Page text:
The retired archbishop of Lusaka and a longtime campaigner for foreign-debt reduction, died on Thursday
Zambian Cardinal Medardo Mazombwe, retired archbishop of Lusaka and a longtime campaigner for foreign-debt reduction, died on Thursday. He was 81.
In a telegram to the people of the Archdiocese of Lusaka, Pope Francis praised the late cardinal’s “unfailing commitment to the spread of the Gospel in Africa and his tireless efforts on behalf of the poor.”
A statement from the archdiocese said, “Cardinal Mazombwe’s optimism and courage in the face of cancer inspired many that visited him in the last 12 months. Even as he grew weak, Cardinal Mazombwe never gave up his passion for the affairs of the church and the nation.”
Pope Benedict XVI had named him to the College of Cardinals in 2010, four years after the archbishop retired as head of the archdiocese.
The Zambian prelate rose to international prominence in the late 1990s as a vocal advocate for the world’s poor countries, particularly those unable to provide for their citizens because they were making massive payments on debt to First World banks.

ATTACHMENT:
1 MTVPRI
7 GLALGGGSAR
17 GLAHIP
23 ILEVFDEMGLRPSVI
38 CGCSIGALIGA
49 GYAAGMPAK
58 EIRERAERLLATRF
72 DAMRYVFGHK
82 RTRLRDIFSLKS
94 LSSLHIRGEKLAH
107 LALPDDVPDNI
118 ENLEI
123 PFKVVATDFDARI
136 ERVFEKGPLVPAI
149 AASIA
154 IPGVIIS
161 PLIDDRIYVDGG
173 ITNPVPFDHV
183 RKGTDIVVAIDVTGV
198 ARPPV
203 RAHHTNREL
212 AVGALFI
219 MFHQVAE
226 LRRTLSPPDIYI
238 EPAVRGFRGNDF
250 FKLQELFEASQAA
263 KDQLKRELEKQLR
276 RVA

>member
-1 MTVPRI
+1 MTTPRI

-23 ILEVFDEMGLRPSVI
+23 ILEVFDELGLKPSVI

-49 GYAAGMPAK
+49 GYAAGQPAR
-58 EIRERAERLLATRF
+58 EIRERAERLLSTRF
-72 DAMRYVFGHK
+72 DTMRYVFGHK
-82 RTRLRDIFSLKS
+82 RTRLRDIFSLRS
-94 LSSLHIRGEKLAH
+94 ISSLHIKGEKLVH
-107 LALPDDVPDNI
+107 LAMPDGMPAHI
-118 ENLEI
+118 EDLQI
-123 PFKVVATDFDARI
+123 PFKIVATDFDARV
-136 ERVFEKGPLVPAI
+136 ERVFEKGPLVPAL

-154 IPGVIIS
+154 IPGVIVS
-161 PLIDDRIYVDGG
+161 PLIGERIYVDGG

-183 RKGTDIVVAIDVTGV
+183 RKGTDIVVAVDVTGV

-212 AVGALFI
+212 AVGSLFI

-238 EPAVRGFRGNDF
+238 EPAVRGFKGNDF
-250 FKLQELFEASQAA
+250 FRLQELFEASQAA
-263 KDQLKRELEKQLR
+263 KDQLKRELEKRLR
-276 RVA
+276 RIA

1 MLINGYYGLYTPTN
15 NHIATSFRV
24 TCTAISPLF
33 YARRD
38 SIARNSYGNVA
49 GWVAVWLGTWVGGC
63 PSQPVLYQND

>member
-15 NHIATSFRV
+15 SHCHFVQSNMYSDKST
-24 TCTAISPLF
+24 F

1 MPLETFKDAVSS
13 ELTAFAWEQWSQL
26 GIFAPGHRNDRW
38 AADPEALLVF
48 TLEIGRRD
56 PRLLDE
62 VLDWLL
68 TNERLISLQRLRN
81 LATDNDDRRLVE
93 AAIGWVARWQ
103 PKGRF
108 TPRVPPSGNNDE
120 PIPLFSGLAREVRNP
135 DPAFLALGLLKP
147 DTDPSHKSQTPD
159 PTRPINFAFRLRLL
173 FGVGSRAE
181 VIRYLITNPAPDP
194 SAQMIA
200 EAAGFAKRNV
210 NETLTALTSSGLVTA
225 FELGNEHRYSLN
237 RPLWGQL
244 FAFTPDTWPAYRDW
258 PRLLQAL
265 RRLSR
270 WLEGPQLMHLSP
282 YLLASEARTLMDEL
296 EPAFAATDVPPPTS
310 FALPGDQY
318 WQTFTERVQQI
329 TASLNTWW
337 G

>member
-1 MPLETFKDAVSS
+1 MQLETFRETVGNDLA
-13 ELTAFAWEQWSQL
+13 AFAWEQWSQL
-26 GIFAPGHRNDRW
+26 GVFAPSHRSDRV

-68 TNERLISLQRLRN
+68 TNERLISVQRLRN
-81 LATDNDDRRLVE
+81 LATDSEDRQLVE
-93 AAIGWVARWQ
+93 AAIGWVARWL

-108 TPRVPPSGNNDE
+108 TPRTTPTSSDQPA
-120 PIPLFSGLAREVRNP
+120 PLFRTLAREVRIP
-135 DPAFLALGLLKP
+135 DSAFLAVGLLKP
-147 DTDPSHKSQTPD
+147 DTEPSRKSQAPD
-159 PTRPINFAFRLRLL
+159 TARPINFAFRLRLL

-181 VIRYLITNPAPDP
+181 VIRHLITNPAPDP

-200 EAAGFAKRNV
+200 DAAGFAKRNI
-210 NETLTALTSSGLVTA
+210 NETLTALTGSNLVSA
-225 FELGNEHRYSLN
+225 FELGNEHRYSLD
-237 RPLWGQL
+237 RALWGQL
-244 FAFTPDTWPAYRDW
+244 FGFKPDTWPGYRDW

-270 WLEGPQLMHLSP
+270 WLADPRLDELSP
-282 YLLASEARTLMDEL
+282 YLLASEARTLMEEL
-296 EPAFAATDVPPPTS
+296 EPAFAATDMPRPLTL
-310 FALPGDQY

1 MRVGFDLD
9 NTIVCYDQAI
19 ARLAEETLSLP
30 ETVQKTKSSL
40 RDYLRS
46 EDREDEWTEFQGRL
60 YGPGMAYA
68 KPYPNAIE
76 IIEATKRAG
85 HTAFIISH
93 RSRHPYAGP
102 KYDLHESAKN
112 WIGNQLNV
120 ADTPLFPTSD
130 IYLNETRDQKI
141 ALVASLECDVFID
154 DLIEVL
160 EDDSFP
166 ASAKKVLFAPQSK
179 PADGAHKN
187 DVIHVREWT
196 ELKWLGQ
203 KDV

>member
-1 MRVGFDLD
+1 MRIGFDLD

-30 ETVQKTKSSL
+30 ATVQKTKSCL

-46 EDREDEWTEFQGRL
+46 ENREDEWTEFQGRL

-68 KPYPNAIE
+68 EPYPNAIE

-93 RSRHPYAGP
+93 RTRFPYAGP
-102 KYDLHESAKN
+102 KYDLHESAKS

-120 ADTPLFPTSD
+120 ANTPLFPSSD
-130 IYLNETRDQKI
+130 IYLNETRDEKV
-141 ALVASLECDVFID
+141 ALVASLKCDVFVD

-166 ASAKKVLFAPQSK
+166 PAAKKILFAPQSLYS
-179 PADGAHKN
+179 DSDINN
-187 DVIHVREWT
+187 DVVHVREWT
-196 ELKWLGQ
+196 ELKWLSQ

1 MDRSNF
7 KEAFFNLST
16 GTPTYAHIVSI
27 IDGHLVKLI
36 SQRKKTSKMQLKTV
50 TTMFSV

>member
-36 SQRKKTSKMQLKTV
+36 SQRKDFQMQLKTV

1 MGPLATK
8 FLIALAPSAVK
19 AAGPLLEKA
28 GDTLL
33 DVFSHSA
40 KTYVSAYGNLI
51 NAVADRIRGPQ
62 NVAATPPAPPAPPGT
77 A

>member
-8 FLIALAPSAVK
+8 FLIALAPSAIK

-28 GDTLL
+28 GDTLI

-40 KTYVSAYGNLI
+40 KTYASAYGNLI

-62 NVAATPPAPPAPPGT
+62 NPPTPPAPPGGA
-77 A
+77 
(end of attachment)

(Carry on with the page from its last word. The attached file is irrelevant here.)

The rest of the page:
By 2005, a year before the archbishop’s retirement, the Jubilee Zambia Campaign succeeded, and the International Monetary Fund, World Bank and the Paris Club canceled all but $500,000 of Zambia’s $7 billion debt.
In a span of more than three decades, the cardinal served three terms as president of the Zambian bishops’ conference. From 1979 to 1986, he was head of the Association of Member Episcopal Conferences in Eastern Africa.
Born in Chundamira, Zambia, he was ordained to the priesthood in 1960. Pope Paul VI named him bishop of Chipata in 1970, and Pope John Paul II named him archbishop of Lusaka in 1996.
His funeral will be at the Cathedral of the Child Jesus, a church whose construction he spearheaded.
His death leaves the College of Cardinals with 201 members, 112 of whom are under the age of 80 and therefore eligible to vote in a conclave.